In a statement to the Tribune-Star last week, Ellsworth opposed Rangel’s plan and instead favored increased support for the current all-volunteer forces.
“I do not support re-implementing the draft,” Ellsworth stated. “Congress has a duty to provide our military with resources it needs to protect us, and that includes additional soldiers if necessary. To the extent we need to expand our military, as some have suggested, I believe we can do so without resorting to a draft.”
Sen. Evan Bayh stood on similar ground. His press secretary, Meghan Keck said Bayh “believes we need to do more to help the men and women currently serving in the military, especially those in the Guard and Reserves, who have shouldered so much of the burden in Iraq.” Bayh, she added, has focused on alleviating financial hardships that force some to choose “between supporting their families and serving their country.”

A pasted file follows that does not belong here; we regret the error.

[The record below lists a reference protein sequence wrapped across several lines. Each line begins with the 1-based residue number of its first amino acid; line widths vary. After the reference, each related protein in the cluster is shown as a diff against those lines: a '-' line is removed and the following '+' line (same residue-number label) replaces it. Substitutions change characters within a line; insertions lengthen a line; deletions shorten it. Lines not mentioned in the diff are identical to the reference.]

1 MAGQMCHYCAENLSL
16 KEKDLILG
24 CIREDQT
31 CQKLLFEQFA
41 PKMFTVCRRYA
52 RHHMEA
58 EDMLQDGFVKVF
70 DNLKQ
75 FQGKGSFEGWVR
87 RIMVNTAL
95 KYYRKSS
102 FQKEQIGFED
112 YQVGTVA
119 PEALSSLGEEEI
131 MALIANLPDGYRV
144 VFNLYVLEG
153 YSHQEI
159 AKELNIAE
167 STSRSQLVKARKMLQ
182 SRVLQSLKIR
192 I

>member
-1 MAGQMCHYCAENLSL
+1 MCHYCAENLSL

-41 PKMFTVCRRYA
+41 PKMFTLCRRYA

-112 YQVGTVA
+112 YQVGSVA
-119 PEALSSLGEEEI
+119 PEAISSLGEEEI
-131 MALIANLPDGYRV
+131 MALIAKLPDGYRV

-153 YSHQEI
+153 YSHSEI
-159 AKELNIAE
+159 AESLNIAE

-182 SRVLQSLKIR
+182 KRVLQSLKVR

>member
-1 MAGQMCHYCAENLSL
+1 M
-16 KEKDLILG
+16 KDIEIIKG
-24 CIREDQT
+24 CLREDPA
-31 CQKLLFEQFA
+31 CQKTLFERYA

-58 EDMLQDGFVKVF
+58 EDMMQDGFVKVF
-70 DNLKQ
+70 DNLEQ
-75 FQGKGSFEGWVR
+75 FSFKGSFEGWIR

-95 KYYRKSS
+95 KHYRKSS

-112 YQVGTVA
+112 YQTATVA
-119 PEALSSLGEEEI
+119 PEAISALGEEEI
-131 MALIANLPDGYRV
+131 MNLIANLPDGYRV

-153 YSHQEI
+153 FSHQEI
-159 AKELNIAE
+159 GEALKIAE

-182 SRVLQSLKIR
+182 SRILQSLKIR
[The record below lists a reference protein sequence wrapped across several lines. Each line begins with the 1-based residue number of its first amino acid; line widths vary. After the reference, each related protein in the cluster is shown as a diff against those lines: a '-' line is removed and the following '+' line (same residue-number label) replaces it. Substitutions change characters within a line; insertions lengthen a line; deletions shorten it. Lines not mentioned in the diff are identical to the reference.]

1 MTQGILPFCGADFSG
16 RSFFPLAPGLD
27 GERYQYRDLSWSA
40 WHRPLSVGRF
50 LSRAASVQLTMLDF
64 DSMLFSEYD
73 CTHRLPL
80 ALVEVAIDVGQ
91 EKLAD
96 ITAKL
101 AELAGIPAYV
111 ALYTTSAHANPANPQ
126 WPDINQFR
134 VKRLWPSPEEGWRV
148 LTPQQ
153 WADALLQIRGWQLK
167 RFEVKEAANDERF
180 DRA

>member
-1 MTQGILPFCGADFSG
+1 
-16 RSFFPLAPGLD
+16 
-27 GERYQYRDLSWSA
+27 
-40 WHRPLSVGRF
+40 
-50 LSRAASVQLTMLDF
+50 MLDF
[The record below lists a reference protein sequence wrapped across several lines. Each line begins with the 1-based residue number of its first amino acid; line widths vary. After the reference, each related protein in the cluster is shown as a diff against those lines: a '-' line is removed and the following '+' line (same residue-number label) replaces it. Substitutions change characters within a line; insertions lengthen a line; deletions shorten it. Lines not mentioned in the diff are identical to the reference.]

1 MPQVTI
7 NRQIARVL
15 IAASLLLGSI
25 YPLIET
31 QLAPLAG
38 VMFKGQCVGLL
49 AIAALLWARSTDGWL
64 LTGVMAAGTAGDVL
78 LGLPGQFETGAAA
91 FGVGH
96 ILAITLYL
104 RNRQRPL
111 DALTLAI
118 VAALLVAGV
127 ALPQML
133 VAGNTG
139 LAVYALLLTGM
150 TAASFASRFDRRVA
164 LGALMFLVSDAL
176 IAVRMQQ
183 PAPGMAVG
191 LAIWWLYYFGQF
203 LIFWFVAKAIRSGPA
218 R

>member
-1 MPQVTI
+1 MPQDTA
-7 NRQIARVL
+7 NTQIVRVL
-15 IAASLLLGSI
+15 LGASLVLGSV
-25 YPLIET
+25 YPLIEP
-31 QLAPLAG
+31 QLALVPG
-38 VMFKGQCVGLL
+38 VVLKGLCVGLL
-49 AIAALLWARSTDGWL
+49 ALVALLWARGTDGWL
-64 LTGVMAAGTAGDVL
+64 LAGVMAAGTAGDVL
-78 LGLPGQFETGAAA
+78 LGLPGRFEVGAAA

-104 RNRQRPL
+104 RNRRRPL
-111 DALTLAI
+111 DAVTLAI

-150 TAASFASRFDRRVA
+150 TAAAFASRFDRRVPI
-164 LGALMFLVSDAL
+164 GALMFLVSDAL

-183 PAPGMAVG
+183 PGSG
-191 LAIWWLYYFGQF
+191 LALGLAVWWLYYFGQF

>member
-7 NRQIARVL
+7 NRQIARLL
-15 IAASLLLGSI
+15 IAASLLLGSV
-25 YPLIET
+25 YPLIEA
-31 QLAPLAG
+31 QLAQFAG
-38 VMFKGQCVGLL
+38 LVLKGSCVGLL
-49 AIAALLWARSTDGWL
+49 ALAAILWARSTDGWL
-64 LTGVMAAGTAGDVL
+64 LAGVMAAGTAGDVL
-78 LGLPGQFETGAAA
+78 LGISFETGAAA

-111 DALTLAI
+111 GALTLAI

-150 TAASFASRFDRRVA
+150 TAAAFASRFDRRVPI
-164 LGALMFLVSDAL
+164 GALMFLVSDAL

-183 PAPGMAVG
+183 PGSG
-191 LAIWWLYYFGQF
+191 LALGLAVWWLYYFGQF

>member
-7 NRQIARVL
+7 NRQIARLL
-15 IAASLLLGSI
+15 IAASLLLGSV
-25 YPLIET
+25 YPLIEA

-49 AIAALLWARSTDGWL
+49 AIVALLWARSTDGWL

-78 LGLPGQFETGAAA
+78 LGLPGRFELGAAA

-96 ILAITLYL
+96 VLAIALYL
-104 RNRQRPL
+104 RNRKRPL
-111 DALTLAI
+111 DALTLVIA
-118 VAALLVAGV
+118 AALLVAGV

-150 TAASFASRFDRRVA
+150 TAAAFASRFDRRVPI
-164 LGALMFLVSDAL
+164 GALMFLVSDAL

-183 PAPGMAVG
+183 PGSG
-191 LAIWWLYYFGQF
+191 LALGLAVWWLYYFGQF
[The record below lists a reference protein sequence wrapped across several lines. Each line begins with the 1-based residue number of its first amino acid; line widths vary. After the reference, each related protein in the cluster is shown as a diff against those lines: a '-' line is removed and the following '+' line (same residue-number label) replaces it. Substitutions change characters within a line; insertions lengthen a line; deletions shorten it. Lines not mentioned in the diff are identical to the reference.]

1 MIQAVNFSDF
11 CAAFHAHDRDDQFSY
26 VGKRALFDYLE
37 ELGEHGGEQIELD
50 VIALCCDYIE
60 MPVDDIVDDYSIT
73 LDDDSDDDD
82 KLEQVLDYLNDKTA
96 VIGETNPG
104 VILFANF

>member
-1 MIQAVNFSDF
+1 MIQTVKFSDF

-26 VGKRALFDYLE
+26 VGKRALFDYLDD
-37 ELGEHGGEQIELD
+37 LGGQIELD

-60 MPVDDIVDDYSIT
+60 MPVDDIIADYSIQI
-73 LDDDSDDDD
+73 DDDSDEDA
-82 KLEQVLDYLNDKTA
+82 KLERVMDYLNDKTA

A reinstitution of the draft, as Keck pointed out, is highly unlikely. And indeed, a draft is not the answer to the problem.
Monday, November 27, 2006
The Tribune Star in Terre Haute, IN reports the following with regards to reinstating a draft.